driving transport

The desire to drive, and how we must counter it

I am discovering that there’s some powerful psychology going on when you get a new car.

Playing into this for me is that my old car was wearing out, and was getting difficult to drive, plus the change from manual to automatic.

This means the new car seems like a breeze to drive.

The “new car smell” is real, and somehow makes it seem pleasurable to sit in the driver’s seat.

The extra features – even on this model which was as cheap as I could buy in the size I wanted – are (I’m guessing) designed to appeal, to make you want to be in the car (and thus to drive it).

Some designers have identified cupholders specifically as desirable, with some perhaps unlikely explanations:

Rapaille says women love cup holders because — and this is really what he told her — cup holders mean coffee, and coffee means safety, because of the memories we all have of our mothers preparing coffee with breakfast.

And this: Anthony Prozzi, design manager for Ford in Michigan, explains that “part of a designers job is to play psychologist, anthropologist and sociologist, and knowing those things helps you read consumers and know what puts a smile on their faces.”

Lancer manual: cup and bottle holders

My new car has a spot to put a bottle in the door (like my old car did) plus cupholders in the centre between the front two seats. So I can have two drinks within easy reach if I want… while the manual warns you not to actually use them while driving. Plus it’s got a spot for a packet of tissues, in case I have a spill.

I suppose car manufacturers have been at this game for a long time. You’ve bought their product for thousands of dollars – they want you to feel good about it, so that in time you’ll want to upgrade to another one.

The net result is that – even for someone like me, who understands the consequences of driving, and doesn’t like driving – I feel like I want to drive it.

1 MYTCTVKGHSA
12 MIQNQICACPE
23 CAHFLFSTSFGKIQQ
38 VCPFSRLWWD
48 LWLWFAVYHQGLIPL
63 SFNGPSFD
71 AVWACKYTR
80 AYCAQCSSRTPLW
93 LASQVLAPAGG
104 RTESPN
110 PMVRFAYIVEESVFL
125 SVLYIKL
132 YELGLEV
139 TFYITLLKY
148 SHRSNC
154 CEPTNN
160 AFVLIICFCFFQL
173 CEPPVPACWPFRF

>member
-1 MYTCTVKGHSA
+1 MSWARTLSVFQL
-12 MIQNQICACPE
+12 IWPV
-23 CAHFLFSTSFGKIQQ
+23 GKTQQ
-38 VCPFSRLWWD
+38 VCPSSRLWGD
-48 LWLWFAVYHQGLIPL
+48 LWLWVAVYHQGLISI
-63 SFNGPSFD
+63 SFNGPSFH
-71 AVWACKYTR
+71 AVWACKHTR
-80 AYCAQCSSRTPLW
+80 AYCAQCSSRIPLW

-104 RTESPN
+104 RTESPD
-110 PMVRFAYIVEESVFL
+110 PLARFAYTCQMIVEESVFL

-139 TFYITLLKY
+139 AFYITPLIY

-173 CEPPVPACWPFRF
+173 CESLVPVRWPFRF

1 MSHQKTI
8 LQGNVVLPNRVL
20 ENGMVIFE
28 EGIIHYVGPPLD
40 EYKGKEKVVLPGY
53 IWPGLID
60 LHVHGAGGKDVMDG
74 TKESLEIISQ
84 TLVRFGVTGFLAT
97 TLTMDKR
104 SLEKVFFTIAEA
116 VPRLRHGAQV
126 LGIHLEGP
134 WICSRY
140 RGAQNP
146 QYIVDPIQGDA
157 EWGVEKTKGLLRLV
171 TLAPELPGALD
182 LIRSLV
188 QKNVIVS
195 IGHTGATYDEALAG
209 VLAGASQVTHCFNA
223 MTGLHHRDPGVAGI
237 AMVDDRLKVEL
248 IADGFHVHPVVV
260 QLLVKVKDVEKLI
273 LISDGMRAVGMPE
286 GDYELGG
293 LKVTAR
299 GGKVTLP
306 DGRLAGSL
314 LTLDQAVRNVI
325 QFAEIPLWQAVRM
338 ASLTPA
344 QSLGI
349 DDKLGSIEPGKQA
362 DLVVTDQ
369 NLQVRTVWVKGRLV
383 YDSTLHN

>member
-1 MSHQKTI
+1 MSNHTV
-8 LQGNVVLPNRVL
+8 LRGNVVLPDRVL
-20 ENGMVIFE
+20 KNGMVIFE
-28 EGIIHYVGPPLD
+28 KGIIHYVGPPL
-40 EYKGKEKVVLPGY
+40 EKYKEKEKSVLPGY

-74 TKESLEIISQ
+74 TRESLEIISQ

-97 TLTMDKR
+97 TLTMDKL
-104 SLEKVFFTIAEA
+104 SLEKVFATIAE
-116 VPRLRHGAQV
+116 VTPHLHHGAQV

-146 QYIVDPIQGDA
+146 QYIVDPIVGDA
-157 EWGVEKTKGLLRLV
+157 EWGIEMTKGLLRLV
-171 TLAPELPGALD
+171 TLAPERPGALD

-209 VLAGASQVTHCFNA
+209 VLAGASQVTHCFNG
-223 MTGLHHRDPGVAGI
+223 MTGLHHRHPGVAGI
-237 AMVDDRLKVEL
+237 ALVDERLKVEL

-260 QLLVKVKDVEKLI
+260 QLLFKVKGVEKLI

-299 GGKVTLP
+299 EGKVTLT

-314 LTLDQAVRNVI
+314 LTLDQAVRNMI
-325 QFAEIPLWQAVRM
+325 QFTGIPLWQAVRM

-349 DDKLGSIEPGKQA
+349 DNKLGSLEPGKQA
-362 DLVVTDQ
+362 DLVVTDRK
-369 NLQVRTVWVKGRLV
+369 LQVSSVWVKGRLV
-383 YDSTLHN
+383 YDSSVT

I’d never drive it to work. Parking is too expensive, traffic is too soul-destroying, and (usually) the train is too good.

But it’s tempting to drive it other places where PT options are fewer – and I can understand why some people would be tempted to drive every day, even into horrible traffic. Combined with (Australian) governments who keep building big roads, even though it doesn’t solve congestion (it expands it), the desire to drive is powerful.

Just get in, turn the key and go. It’s so easy. Mostly the noise, air quality and traffic impacts are Somebody Else’s Problem. The motorist doesn’t pay for them; society does.

Governments are complicit in this, especially in Australia, where they build ever more roads as cities get bigger – despite this being not how the world’s biggest cities solve their mobility problems.

So the desire to drive is powerful.

CBD traffic, Lonsdale and William Streets

Fighting back

All this means that those of us who believe in the importance of solving those impacts through alternative transport modes have to make sure that they improve enough to fight back. If everybody who could afford to and was able to was on the roads, it’d be a disaster.

Perhaps to an extent cars are self-defeating. The more crowded the roads become, the better the alternatives look.

I also associate the car with first escapes, driving nowhere in particular in the middle of the night with a friend, movement being a goal in its own right. … Countless trips have been made by car since then, and we (still) own a small car today. However, trains became our favorite transport mode a long time ago, and as a family, we nowadays associate highways with congestion and stress, places to avoid.Stefan Gossling